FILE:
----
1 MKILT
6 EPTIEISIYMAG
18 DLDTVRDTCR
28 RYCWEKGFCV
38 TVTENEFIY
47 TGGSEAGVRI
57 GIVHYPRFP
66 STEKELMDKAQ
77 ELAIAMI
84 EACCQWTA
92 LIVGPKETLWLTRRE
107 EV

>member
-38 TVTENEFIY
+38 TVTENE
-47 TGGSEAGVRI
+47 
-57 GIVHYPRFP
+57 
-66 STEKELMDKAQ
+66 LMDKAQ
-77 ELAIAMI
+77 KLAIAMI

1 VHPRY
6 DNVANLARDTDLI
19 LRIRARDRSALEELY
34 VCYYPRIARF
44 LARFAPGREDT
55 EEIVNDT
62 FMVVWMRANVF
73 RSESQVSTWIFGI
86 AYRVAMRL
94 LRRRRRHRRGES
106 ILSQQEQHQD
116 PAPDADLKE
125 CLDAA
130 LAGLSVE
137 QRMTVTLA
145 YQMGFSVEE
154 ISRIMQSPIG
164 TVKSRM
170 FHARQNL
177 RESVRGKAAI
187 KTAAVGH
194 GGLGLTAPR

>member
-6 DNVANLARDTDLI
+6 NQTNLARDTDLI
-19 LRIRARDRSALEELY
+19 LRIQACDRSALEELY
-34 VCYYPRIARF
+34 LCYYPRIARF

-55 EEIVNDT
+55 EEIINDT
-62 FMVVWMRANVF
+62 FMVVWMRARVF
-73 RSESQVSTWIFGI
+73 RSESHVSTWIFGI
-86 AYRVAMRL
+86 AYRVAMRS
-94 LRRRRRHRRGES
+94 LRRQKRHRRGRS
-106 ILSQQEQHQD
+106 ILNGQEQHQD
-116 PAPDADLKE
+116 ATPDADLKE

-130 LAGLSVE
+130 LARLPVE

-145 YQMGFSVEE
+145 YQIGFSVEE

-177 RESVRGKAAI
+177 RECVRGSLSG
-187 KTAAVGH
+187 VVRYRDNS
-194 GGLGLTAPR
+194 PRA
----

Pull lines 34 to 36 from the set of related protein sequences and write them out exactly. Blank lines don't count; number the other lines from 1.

106 ILSQQEQHQD
116 PAPDADLKE
125 CLDAA